Even if you’re not interested in history, you’ll love it here. This 506-hectare (1,250-acre) reserve has had a massive face-lift, and quite apart from its historical importance, there are fabulous boardwalks through beautiful parklike grounds and mangrove swamps. You can easily spend 2 hours here.
It was on the grounds of the small Georgian house that the Confederation of Chiefs signed the first treaty with the British government. The treaty granted to the Maori the rights of British subjects in exchange for recognition of British sovereignty. The home of James Busby from 1832 to 1880, its broad lawn was the scene of colorful meetings between Maori and Pakeha during the treaty negotiations on February 6, 1840. Inside, you’ll see a facsimile of the treaty written in Maori, an exhibition of James Busby’s family mementos, and rooms with period furnishings.
The reserve is also home to one of the most magnificent whare runanga (meetinghouses) in the country, complete with an inspiring sound-and-light show. The house contains elaborately carved panels from all the Maori tribes in New Zealand and it is one of the few meetinghouses in the country that allows you to photograph the interior. Just below the sweeping lawn, on Hobson’s Beach, is an impressive 35m-long (115-ft.) Maori waka (war canoe) made for the treaty centennial celebrations from three giant kauri trees. The waka and the carved meetinghouse are the highlights of the grounds, in my view.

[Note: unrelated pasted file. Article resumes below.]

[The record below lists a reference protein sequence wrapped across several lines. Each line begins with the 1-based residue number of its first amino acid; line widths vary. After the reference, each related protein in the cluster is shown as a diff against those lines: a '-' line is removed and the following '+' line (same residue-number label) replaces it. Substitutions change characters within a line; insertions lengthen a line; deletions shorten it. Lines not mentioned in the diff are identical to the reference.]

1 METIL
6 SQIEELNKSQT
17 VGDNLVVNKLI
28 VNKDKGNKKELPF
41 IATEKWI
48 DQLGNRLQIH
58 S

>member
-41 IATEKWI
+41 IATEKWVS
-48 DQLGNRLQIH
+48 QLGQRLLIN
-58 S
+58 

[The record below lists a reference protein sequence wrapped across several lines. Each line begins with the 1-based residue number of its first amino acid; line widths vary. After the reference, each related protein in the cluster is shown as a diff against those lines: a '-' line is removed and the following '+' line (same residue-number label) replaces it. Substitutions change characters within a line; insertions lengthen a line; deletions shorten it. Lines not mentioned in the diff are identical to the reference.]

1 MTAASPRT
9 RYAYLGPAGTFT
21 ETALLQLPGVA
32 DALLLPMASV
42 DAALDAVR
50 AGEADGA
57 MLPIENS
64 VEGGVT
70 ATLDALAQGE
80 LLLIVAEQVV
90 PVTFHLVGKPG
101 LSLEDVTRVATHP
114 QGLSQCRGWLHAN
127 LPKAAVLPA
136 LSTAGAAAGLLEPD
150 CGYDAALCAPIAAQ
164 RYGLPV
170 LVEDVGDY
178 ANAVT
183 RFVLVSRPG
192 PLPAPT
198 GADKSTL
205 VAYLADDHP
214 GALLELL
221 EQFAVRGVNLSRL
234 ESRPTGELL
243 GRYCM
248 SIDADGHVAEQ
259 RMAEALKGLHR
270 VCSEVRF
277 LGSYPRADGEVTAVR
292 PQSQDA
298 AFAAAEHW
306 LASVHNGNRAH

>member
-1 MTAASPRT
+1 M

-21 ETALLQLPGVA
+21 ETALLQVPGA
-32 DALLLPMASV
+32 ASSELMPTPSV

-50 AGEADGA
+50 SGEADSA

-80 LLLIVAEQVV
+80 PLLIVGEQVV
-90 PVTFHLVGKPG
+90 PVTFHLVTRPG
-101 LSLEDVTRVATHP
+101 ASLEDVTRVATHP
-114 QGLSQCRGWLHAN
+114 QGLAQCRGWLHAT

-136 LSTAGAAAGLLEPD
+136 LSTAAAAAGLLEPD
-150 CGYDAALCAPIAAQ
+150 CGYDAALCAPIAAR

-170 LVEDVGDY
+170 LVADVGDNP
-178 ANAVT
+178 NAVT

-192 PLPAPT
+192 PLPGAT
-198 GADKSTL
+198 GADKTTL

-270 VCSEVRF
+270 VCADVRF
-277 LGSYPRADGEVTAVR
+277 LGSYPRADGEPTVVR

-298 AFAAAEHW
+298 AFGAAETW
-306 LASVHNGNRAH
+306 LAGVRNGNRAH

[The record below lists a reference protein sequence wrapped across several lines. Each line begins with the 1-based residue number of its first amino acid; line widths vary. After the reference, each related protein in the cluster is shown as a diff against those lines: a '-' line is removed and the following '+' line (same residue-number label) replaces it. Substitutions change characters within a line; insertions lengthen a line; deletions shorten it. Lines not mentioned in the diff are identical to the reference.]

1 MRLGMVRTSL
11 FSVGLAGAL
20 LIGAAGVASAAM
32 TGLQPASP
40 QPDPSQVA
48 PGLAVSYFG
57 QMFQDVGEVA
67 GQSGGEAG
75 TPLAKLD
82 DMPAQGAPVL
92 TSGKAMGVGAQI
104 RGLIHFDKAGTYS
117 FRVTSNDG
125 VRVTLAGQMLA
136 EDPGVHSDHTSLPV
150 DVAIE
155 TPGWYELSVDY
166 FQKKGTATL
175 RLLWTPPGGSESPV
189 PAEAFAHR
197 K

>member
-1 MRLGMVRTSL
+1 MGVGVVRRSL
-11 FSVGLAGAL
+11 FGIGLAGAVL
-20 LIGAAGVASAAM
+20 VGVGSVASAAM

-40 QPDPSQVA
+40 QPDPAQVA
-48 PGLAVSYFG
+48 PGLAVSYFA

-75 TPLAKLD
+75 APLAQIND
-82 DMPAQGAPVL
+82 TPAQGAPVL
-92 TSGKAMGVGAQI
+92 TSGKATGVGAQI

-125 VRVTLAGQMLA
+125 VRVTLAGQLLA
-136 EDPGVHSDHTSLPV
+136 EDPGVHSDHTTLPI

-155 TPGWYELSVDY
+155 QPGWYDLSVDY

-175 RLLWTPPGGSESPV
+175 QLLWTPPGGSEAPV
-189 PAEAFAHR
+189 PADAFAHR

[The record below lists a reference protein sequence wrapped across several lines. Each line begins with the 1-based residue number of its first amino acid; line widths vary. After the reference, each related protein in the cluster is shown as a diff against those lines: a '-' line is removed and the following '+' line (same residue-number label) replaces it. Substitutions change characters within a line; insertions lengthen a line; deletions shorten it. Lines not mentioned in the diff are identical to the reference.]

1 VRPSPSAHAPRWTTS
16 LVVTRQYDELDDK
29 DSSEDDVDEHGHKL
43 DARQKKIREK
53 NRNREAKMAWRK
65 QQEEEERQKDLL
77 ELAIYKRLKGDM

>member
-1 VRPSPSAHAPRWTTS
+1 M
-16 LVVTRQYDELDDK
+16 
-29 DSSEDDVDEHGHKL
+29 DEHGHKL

You’ll get far more from your visit if you take one of the tours. I recommend Embrace Waitangi for a comprehensive overview; or Talk the Walk, which focuses on the natural environment and its relationship to Maori. (The more you see the more you save on entry). If your visit coincides with the February 6 celebration of Waitangi Day, you’ll find the center of activity is the Waitangi National Trust Estate. There’s lots of Maori song and dance, plus Pakeha officials in abundance, dressed to the nines in uniforms of then and now. Reserve far in advance, as it’s a huge family day with crowds of vacationing Kiwis in attendance.